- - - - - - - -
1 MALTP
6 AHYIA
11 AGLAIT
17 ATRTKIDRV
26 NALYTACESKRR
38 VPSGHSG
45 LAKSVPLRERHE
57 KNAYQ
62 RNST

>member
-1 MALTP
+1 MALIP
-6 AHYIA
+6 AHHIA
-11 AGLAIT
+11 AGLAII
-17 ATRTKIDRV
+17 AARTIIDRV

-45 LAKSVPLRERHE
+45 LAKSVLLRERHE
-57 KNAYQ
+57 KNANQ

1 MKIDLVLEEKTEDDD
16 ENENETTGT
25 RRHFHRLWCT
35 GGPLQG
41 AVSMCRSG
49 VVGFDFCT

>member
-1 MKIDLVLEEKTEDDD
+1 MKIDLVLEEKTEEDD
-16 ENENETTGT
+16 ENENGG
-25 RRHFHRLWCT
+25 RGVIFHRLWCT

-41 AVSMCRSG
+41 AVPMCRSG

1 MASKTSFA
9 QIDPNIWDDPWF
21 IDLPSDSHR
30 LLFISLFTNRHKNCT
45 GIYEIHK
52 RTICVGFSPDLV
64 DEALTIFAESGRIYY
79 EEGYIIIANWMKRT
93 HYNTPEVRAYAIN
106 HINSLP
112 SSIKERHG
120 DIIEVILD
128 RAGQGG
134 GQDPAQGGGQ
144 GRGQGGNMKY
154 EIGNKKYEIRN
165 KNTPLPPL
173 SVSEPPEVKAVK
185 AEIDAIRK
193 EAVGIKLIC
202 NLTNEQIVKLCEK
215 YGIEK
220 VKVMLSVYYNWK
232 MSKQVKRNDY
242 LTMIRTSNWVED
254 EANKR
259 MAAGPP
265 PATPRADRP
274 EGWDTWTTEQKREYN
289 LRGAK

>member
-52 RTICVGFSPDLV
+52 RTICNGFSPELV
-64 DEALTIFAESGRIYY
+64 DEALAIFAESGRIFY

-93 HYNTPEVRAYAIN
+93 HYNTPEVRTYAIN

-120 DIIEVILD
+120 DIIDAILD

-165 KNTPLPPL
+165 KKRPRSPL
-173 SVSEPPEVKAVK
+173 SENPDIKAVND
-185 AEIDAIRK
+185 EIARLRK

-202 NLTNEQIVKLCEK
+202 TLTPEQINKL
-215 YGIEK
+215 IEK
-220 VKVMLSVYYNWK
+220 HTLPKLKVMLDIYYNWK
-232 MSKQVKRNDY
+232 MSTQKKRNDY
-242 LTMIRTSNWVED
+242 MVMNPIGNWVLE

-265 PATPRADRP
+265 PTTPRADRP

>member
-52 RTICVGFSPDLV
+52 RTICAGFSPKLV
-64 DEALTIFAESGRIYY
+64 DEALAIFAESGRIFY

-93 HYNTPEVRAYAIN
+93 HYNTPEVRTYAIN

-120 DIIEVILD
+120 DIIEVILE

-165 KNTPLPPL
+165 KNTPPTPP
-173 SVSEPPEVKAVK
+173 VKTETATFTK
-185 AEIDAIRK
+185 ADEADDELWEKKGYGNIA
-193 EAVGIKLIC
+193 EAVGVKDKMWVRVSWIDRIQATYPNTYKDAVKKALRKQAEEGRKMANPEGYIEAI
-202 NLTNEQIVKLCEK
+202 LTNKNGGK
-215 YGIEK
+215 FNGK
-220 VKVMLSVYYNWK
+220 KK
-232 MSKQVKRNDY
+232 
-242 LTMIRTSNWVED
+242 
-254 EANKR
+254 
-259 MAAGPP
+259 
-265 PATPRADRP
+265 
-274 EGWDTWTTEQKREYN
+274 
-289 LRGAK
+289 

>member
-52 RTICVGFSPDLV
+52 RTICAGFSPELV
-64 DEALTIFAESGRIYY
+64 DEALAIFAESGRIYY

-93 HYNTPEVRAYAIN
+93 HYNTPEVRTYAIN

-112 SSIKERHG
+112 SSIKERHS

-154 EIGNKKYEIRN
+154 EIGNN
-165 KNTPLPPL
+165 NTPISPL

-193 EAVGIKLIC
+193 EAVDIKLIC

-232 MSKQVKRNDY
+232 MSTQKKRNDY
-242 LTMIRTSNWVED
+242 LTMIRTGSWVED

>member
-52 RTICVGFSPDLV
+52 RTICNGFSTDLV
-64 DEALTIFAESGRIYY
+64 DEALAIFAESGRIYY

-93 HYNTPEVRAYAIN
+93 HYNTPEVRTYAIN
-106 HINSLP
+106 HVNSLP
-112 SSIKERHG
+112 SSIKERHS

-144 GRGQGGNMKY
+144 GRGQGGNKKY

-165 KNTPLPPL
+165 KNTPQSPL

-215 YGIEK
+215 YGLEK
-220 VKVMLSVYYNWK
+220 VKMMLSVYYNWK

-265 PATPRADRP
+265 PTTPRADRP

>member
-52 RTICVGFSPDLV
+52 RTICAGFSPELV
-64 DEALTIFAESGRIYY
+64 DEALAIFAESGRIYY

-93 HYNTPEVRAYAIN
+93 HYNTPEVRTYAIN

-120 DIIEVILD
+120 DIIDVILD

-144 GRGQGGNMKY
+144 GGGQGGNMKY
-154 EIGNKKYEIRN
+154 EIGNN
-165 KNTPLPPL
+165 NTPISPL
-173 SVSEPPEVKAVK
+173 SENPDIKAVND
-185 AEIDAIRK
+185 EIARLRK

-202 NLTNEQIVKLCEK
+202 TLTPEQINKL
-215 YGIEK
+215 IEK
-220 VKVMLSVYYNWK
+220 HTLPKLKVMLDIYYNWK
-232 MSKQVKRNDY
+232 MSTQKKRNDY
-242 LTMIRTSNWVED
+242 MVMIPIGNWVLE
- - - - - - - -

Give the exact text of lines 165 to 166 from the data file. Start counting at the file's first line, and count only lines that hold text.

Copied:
+165 KNTPQSPL

-215 YGIEK